Researching Your Dental Implant Decision | Sammy Noumbissi DDSWe live in an age when people have the luxury of being able to research virtually any potential purchase before make it.  In many ways, “buyer beware” has been replaced by “buyer be well read.”  If you want to, you can spend 5 hours gathering information to aid in your next shoe purchase.  You can see the view from your seat before buying a ticket to a basketball game. If you’re shopping for a new body part, that research tends to take on a whole new level of significance.  This is more or less the situation when one considers getting a dental implant.  Though many people don’t think of it this way, each of our teeth is an individual body part with specific purpose and functionality.  Like many other systems in our bodies, the mouth functions most optimally when each of the individual components are in healthy, working condition. Dental implants are different from many other body prosthetics, however.  For one thing, they are nearly identical from a functional standpoint to the original body part (whether they are visibly identical to the original tooth depends largely on your choice of implant).  Unlike many other body prosthetics, implants are not designed to be removed, refit, or replaced.  They also differ from procedures like joint replacements in that much of the hardware being installed can be visible to the patient as well as others. Because so many different factors go into making a good dental implant decision, and due to the somewhat permanent nature of the procedure, researching the various available options is an essential part of the process for any prospective dental implant patient.  When exploring one’s tooth replacement options, there are three primary areas of focus to be concerned with. Are Dental Implants the Right Option for Your Particular Situation? Obviously the first step is to determine whether you are a good candidate for an implant to begin with.  As we’ve just discussed, there are many things to consider about dental implants.  Generally speaking, an implant is the best, longest lasting option for replacing a missing tooth.  They can also be an excellent alternative to extensive root canal treatment, which is prone to almost inevitable failure.  Implants tend to be stronger, more functional, and more hygienic than bridges and partials. It’s important to ensure that you as the patient have sufficiently healthy gum and bone tissue to support and espouse the implant.  Ultimately this is something that your doctor will need to advise you on; more on that in a moment.  Thankfully, modern advancements in bone reconstruction and guided bone regeneration have significantly improved the standard of implant care and widened the field of potential implant candidates.  With regard to gum tissue, some materials are more conducive to the maintenance of healthy gingiva. What are the Best Implant Materials to Use? While there are myriad options available when it comes to dental implant material, they basically all fall into one of two categories:  metal implants and ceramic implants.  Metal and alloys were the only option for the first decade or so following the advent of the modern dental implant before ceramic implants began to slowly make their way on to the scene.  While titanium is still the most commonly used implant material, titanium implants do carry a higher risk of a plethora of complications.  Metal free implants made from zirconia have been used with increasing frequency over the last two decades, and are now widely considered to be the highest standard in dental implant care.  This is due primarily to zirconia’s higher rate of biocompatibility in addition to its being an aesthetically superior material. Choosing the Right Doctor for You Carefully choosing your doctor is the most crucial aspect of making this decision.  This is of course because the right doctor will be paramount in helping you to make informed decisions on all of the other pertinent factors.  Many general practice family dentists offer dental implants as part of their wide range of offered services.  As we have discussed here, however, dental implant surgery and treatment entails an exceptionally high number of critical variables; the management of which requires extensive expertise. Finding a doctor whose primary area of focus is implantology will give you the best chance of receiving the best advice and treatment with regard to issues of material choice, implant planningbone augmentation, and more. Dr. Sammy Noumbissi is one of the country’s foremost experts on pre and post op dental implant care.  His office, located in Silver Spring, Maryland, employs the latest techniques and most advanced technology in order to ensure that all of his patients receive the highest standard of care possible.  Contact the office today to schedule a free consultation.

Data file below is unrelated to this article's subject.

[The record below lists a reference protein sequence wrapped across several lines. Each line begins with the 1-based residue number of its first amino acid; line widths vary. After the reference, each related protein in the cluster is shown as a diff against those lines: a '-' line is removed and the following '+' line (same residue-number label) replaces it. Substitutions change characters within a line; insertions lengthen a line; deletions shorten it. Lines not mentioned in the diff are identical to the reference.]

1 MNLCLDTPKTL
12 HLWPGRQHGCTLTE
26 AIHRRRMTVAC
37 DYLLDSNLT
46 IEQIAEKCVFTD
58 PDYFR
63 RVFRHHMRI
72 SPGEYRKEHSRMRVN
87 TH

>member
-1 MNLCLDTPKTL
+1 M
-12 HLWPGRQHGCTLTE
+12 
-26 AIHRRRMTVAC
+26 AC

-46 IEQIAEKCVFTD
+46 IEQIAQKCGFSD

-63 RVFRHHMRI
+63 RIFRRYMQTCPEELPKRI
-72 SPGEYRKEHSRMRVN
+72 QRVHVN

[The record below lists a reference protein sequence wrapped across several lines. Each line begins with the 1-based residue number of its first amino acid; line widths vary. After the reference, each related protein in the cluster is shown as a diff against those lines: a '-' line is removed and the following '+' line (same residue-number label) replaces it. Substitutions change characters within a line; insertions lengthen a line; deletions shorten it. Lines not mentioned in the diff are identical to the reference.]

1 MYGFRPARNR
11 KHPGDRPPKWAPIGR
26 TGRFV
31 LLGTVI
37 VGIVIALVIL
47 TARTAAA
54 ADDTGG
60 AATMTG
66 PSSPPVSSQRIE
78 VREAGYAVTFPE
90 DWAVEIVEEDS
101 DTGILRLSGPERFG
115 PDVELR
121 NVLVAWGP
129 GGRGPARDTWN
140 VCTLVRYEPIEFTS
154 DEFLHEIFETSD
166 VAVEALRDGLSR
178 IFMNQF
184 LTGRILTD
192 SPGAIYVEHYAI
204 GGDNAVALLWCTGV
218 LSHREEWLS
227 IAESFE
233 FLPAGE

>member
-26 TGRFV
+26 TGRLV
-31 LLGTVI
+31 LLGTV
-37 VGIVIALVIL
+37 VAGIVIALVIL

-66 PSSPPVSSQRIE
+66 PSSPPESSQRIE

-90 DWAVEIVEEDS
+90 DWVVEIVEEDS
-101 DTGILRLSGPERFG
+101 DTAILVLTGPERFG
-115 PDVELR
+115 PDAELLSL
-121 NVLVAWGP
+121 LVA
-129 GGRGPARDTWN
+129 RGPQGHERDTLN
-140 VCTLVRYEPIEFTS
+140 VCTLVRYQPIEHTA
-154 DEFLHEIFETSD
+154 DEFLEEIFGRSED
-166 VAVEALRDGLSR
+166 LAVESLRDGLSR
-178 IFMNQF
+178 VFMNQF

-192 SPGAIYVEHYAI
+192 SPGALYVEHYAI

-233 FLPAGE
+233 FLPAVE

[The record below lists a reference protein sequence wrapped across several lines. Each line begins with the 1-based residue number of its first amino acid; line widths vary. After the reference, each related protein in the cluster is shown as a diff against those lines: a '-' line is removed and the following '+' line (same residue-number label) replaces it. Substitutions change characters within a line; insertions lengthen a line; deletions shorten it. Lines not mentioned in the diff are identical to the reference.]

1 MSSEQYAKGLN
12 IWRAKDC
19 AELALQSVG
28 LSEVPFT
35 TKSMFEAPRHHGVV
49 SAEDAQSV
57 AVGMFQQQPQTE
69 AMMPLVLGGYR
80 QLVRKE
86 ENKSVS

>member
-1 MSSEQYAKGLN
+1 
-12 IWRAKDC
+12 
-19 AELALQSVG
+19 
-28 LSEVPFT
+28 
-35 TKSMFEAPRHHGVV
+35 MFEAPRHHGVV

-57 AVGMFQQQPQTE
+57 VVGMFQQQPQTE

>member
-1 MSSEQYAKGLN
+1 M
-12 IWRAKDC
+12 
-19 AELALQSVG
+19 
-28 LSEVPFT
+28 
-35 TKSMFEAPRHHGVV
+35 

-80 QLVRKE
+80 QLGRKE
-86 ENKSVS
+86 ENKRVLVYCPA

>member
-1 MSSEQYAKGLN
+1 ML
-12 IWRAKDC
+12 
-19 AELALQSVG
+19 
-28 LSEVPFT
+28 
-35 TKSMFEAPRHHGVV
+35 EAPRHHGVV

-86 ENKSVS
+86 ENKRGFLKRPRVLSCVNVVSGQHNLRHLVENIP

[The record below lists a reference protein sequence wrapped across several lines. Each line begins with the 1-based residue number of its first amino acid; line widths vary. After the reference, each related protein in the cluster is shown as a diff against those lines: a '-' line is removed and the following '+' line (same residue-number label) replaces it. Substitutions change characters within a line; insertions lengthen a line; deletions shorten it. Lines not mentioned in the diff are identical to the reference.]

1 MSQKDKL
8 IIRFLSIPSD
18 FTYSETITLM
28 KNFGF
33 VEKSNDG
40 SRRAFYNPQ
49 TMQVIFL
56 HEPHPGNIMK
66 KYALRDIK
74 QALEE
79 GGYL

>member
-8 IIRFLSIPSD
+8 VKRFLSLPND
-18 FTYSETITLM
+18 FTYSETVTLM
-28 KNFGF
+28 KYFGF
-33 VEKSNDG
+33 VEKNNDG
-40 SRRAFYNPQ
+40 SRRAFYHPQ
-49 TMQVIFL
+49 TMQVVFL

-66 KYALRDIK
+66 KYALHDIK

Drs. Noumbissi & Luettmann Zirconia Implantology Workshop At The 36th Annual Asia Pacific Dental Congress: APDC 2014 Dubai, UAE

Dear Colleagues, Friends and Patients,

On Monday June 16, 2014, Drs. Sammy Noumbissi and Ralf Luettmann of Hamburg Germany conducted a full day Workshop in Advanced Implantology at the 36th Annual APDC meeting. There was a combination of lectures and hands on where all 12 attendees were able to perform placement of Zirconia dental implants in artificial jaw models. This program was the first of its kind at the APDC and in the Middle-East.

Loma Linda University Graduate Implant Program Alumni Symposium. June 9, 2014

Zirconia Implantology Lecture At Loma Linda University’s Graduate Program In Implant Dentistry

A great professor and mentor Dr. Alejandro Kleinman is retiring from Loma Linda University’s Graduate Program in Implant Dentistry. Prof. Kleinman was instrumental in Dr. Noumbissi’s decision and selection to attend the program in 1999. In his honor the Robert A. James Society of Implant Dentistry is hosting an Implant Dentistry Alumni Symposium that will take place at Loma Linda University in the Randall’s Visitor Center on Monday June 9, 2014.  Dr. Noumbissi was invited and accepted to speak at this event along with other graduates of the program.

Zirconia Implantology In The United Arab Emirates

Functional, safe and aesthetic replacement of dentition has long been a challenge for dentistry. The lectures objectives were to provide the delegates  and specialty residents with a high-level and comprehensive overview of the fastest growing addition to dental implantology; Metal free zirconia dental implants.  Zirconia has been, and continues to be, widely used in restorative dentistry.
Today, manufacturing processes have been developed making high performing, quality all-zirconia implants for use in single unit, multi-unit and edentulous treatment plans.  Zirconia is an inert bioceramic which has excellent biomechanical properties, does not conduct heat, retains no plaque and unlike titanium it is not susceptible to galvanic activity or corrosion in the oral environment.

Dr. Noumbissi was invited to be a keynote speaker at the 2nd International Conference and Exhibition on Dental and Oral health. This conference was held at the Crown Plaza Hotel Dubai in the United Arab Emirates from April 21 to 23, 2014. The theme of Dr. Noumbissi presentation was “All Ceramic Implantology with Zirconia Dental Implants: Rationale and Clinical outcomes”.  On April 22, 2014 Dr. Noumbissi introduced ceramic implants to the Dubai School of Dental Medicine. In attendance were thirty residents and faculty from the oral surgery, periodontics, prosthodontics and endodontics specialty departments. The topic presented was “Zirconia Dental Implants: A Viable Alternative to Titanium Implants”